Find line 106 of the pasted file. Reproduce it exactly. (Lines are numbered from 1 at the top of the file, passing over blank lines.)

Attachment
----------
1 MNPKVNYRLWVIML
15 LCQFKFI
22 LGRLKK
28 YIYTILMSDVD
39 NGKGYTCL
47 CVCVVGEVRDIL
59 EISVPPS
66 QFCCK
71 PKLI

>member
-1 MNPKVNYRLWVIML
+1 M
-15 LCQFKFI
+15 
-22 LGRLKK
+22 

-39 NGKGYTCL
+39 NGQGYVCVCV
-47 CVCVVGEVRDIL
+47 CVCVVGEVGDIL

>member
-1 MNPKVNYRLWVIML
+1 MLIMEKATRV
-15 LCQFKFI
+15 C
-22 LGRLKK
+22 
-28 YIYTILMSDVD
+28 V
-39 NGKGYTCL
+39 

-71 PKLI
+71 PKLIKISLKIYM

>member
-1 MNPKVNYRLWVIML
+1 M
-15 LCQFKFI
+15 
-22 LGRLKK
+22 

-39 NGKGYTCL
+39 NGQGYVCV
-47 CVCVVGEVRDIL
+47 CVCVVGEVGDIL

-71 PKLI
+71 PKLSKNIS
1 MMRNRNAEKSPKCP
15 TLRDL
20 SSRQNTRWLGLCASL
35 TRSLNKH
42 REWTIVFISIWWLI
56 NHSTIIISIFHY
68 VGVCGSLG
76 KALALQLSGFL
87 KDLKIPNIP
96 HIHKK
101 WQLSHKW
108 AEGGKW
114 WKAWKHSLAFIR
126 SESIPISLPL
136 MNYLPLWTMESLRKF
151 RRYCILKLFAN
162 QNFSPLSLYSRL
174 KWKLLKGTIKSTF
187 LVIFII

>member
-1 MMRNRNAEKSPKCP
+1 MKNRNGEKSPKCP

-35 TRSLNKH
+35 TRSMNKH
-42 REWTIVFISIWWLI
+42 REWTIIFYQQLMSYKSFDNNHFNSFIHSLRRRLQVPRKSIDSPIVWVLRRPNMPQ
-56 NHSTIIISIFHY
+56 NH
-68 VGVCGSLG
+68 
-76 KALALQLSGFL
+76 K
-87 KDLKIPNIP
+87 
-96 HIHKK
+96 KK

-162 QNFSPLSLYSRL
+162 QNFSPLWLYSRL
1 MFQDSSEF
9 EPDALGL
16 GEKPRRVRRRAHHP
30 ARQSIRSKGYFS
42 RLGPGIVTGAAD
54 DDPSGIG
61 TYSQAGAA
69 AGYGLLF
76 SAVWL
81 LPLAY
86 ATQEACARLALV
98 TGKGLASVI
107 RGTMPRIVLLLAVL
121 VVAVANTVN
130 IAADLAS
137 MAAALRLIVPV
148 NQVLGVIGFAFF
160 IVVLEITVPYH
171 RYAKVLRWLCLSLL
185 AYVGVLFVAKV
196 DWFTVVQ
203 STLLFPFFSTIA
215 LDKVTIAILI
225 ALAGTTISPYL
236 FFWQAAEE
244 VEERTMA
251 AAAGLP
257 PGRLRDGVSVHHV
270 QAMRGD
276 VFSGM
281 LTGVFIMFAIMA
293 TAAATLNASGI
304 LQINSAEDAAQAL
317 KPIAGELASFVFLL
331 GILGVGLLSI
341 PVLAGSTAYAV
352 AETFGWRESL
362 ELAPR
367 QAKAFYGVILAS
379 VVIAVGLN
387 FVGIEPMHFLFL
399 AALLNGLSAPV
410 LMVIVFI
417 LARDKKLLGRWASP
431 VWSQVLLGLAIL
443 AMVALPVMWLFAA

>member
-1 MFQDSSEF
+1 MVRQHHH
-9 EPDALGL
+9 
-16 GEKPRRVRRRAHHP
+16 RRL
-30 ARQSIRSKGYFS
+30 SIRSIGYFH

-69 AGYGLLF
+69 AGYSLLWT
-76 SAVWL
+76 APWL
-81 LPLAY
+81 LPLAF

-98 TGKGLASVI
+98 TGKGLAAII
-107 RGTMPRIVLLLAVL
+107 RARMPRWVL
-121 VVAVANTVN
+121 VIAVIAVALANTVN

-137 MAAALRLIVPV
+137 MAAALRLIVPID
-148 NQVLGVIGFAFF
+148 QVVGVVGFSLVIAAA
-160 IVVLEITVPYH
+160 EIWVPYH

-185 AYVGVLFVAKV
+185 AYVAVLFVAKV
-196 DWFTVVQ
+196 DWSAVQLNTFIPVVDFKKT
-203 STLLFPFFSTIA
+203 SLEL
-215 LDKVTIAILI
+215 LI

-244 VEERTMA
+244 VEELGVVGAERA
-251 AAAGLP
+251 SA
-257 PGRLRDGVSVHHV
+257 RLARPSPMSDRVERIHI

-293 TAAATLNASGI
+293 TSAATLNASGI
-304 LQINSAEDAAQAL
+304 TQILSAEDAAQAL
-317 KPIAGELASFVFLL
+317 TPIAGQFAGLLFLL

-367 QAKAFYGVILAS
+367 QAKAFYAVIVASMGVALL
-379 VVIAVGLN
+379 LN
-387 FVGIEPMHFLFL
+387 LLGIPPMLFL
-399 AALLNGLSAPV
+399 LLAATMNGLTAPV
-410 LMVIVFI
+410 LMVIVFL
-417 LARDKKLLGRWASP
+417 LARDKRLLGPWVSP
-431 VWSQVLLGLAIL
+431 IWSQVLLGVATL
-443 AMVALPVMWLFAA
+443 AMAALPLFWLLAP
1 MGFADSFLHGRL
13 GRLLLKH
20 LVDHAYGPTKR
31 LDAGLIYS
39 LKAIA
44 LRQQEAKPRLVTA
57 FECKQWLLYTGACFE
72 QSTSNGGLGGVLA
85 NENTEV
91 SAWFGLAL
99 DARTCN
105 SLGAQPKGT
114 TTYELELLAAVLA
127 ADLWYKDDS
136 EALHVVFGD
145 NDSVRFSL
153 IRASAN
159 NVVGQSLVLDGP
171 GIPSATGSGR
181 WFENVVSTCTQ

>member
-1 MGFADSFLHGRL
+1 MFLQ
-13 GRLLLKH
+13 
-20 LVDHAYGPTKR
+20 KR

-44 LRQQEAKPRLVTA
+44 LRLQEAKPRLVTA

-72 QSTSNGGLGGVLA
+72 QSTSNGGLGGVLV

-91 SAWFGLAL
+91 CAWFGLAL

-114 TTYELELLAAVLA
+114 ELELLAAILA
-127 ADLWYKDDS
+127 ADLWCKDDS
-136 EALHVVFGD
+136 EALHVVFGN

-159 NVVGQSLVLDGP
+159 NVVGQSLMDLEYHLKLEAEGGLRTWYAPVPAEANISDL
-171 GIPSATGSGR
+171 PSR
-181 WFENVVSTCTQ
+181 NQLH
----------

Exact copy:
203 STLLFPFFSTIA